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A Very UNH Legacy
In the Spotlight
Annual Election
Award Nominations

A Very UNH Legacy

When Chelsea Moyer '12 of Wakefield, R.I., began shopping for colleges, she didn't have anything against UNH, where she had attended football games with her parents many times. But she wasn't much interested in it either. "I thought, well, there's UNH where my parents went and there's URI right down the road. Let's see what other colleges are out there." But as Seth '86 and Brenda Weston Moyer '86 toured colleges with Chelsea, recalls Brenda, "we had to bite our tongue, because when she talked about the kind of school she wanted, she was describing UNH perfectly."

Chelsea was looking for a school that wasn't "huge," but not "tiny" either; not in a city, but not "out in the middle of nowhere." She wanted to be near mountains, since she loves to hike. Ultimately, she realized UNH had something else that wasn't available at the other schools she was considering: an international studies dual major, which would allow her to combine her interests in political science and international studies.

For Chelsea, who is the 2008 recipient of the UNH Alumni Association Legacy Scholarship, the mere existence of the scholarship is further evidence that she has made a good choice. "It shows me that people who have graduated from UNH are still invested in UNH and in the people at UNH," she says, "which I think is awesome." The scholarship, which was established by the Alumni Association board three years ago with a $250,000 endowment, is awarded each year to an entering freshman with an outstanding academic record, leadership potential and broad extracurricular interests—plus familial ties to UNH and its Alumni Association. Chelsea, who will receive $3,000 each of her four years at UNH, not only has a strong academic record but also was a swim team captain and the elected governor at a Girls State event.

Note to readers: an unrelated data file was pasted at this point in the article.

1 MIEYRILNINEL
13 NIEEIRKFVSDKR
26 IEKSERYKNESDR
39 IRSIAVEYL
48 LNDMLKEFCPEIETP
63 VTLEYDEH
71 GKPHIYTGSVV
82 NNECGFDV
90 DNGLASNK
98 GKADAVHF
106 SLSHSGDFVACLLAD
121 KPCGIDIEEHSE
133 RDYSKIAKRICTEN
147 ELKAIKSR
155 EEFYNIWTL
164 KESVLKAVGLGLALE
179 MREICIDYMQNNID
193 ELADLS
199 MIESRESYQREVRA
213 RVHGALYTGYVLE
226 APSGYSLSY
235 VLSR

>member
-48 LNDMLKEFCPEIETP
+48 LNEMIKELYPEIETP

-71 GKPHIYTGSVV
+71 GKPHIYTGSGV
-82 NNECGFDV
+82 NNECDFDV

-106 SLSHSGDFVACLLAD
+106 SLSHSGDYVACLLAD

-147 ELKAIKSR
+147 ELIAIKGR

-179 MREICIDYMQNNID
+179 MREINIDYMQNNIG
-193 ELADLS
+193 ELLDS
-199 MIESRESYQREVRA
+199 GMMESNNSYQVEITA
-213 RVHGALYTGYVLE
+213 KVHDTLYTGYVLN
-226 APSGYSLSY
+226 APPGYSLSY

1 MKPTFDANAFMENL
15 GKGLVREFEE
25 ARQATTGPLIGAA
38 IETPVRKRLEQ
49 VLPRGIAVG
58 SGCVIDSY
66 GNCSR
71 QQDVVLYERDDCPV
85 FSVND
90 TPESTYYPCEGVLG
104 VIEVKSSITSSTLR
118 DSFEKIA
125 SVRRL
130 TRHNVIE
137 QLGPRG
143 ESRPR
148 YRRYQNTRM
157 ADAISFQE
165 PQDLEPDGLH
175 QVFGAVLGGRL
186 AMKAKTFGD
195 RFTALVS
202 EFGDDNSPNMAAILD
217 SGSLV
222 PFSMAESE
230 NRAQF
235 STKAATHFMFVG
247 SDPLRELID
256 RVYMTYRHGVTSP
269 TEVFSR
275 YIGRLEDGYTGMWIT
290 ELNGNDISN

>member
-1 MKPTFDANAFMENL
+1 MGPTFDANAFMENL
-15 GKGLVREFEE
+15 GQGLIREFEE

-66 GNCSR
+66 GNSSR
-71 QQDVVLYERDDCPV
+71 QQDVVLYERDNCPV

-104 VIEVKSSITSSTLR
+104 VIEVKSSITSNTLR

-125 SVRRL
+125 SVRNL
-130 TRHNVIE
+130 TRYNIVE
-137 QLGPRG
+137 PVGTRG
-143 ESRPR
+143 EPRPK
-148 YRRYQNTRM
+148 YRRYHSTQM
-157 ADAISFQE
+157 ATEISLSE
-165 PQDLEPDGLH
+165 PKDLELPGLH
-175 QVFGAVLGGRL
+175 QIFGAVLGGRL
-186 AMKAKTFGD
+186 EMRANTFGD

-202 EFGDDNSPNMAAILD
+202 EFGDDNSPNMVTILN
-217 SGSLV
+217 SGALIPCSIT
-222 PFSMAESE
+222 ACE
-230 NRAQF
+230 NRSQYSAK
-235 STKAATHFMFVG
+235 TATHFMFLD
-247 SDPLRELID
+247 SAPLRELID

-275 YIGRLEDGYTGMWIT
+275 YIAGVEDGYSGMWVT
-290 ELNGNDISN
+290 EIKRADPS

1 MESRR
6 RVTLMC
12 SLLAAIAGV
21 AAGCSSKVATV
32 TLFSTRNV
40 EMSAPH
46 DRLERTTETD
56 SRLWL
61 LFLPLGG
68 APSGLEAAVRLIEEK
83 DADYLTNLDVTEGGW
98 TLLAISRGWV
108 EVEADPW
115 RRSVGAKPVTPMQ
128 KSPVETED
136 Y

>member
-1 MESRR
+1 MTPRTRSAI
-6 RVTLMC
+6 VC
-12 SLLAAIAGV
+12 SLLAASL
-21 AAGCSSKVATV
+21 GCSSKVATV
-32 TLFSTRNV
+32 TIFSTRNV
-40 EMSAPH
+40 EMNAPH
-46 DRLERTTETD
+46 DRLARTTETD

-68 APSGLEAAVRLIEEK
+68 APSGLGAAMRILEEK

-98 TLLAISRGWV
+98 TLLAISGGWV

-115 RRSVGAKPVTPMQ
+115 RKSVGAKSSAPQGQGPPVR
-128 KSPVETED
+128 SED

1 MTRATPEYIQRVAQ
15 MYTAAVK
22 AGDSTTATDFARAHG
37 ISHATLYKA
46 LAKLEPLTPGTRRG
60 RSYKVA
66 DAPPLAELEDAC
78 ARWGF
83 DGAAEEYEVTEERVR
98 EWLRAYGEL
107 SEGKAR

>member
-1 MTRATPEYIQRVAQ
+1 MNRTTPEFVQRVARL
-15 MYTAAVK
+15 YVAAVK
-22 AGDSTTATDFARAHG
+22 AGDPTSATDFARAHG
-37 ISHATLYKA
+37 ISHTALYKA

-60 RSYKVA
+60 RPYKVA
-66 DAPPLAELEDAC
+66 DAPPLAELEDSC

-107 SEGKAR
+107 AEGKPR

Over the winter break, Chelsea found herself comparing notes with her parents, who met as freshmen in Christensen Hall. But her legacy goes further back, since her grandfather, Samuel Moyer '59G, earned a master's degree in animal science at UNH and received funding from the Hubbard family for his research. "When I told him I was living in Hubbard Hall," she says, "he was super excited."

Editor's note: To apply for the next Legacy Scholarship, visit The deadline is March 13.

Honor Bound
The UNH Honors Program celebrates its 25th birthday

Asked for a favorite memory of the UNH Honors Program, Scott MacDonald '90, now president of NiSource Retail Services, says it was "the opportunity to stretch academically."

For Amy Seif Hattan '93, the director of strategic partnerships at Second Nature, a nonprofit environmental organization, it was her "many happy hours on the couch in the Honors Program office, talking to Chris Sohl, Dr. [Bob] Mennel and other honors program staff."

Over the years, dozens of University Honors Program alums have shared similar memories with the program's staff, and if Mennel—Professor Emeritus of History Robert Mennel, that is—has his way, many more will return and touch base once again with the Honors Program at its 25th anniversary celebration on April 25.

"We are, all of us, looking forward to seeing many students" at the celebration, says Mennel, (pictured above) the founding director of the program who stayed at the helm for two decades. "It will be a good way for students of different generations to get in touch with each other, and to tell us what they've been doing."

The free daylong event will include theater and dance presentations by current honors students, alumni roundtable discussions, a banquet at Huddleston Hall and a campus tour with Douglas Bencks, director of campus planning and campus architect. Kevin Short, a UNH professor of math who won a Grammy in 2008 for his work on a 1949 recording of a Woody Guthrie concert, will give a talk.